Do you really have all options on the table if your advisor leaves annuities out of the conversation? Unlike bonds of any sort, annuities are unique in that life insurers include estimates of people’s expected mortality into their payouts. Read More

Annuities Have a Monopoly on Lifetime Income

Annuities Have a Monopoly on Lifetime Income

Unlike other types of vehicles, annuities are the only financial instrument capable of paying a guaranteed lifetime income. They are the only one on the planet. No individual investor can duplicate what insurance companies can offer you with paying you a guaranteed income stream.

Nor can any other asset class do what annuities do. They have contractual guarantees backing them.

Dollar-for-dollar capital reserve requirements, as well as mortality estimates built into every single payout by the insurance company, makes these income promises quite dependable. In this sense, annuities have a monopoly on lifetime income.

You can choose to receive guaranteed income for a certain timespan. Say you need guaranteed income for just 10 years. Then your guaranteed income can be structured to last for that long. Or you can receive guaranteed income for the rest of your life, regardless of how the markets perform. Read More

What Does an Annuity Protect the Contract Owner Against?

What Does an Annuity Protect the Contract Owner Against?

Many people buy annuities for protection. But what kinds of protection can they provide? The answer depends in large part on the kind of annuity you own.

At the very least, all annuities can protect you against the financial risk of running out of money in retirement. Annuities counter this hazard by paying you a guaranteed income. Your income can last for a certain timespan or for life. This protection is available with fixed-type and variable annuities alike.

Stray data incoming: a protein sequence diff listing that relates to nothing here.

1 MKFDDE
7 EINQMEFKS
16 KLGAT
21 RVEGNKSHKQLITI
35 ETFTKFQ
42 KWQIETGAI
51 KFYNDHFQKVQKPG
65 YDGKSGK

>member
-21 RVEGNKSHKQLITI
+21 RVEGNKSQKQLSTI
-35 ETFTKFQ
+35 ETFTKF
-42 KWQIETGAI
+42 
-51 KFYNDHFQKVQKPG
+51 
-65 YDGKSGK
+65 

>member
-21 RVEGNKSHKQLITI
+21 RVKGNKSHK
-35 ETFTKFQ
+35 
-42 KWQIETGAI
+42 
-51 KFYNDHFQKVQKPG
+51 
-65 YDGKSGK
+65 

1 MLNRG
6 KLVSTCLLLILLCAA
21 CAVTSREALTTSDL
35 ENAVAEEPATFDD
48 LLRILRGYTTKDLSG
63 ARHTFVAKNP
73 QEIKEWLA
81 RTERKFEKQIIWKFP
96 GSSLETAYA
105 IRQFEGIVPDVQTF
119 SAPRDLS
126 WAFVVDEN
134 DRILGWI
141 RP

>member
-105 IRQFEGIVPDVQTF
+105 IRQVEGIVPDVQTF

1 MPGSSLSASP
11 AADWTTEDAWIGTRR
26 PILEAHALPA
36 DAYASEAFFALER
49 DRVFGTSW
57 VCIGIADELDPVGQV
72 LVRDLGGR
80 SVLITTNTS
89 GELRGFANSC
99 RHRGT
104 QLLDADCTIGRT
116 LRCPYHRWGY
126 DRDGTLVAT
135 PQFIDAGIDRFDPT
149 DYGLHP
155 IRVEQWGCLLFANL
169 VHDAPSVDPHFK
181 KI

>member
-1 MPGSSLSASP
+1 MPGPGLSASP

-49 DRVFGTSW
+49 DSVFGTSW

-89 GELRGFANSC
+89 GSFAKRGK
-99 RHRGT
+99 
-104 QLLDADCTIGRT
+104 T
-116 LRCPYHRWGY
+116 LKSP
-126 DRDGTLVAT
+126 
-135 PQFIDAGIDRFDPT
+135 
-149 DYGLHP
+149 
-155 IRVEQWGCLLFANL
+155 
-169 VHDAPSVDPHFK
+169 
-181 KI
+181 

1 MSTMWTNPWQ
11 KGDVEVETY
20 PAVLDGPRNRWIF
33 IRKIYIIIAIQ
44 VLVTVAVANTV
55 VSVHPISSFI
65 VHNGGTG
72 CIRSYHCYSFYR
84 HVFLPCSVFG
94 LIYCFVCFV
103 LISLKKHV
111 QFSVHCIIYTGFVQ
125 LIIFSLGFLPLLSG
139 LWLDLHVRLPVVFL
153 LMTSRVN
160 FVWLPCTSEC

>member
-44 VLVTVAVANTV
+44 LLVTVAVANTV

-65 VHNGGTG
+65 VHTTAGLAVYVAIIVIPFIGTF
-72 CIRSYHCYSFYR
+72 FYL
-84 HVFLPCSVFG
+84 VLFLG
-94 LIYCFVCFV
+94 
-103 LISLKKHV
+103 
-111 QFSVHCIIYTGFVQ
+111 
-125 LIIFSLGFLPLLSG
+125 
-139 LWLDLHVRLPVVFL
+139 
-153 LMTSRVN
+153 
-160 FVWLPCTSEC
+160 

However, fixed annuities also protect the contract owner against downfalls tied to market risk, long-term care costs, and financial risks that can derail your legacy wishes. Here’s a rundown of what an annuity can protect you against in your retirement-saving and post-retirement years. Read More

Does a Retirement Annuity Make Sense for Your Golden Years?

Does a Retirement Annuity Make Sense for Your Golden Years?

In times of wild market swings and low-interest rates from Treasurys, CDs, and other fixed-interest assets, annuities can bring a sense of calm and predictability to a portfolio. Many people refer to annuities as “retirement annuities,” because they are particularly well-designed for retirement goals.

Annuities are the only instrument capable of paying you a guaranteed income stream for as long as you live. No other instrument on the planet offers this.

You can think of this in terms of a monthly paycheck or money for life. You will receive a check in the mail from the life insurance company that you can count on, again and again, for the rest of your lifetime.

That is no matter how equity markets perform. Annuity income can therefore be seen as a kind of “private pension.”

Speaking in an analogy, you already have your own annuity with Social Security payments. You paid into Social Security’s coffers during your career. Then, when retired, you receive a monthly income that pays you like clockwork.

Annuities work in much the same way. They can be a great supplement to the assured income you will receive from your Social Security payouts.

Depending upon your overall goals, annuities can also help you reach your objectives with other contract features as well. Here’s a look at why retirement annuities can bring predictability to your lifestyle and stability to your portfolio. Read More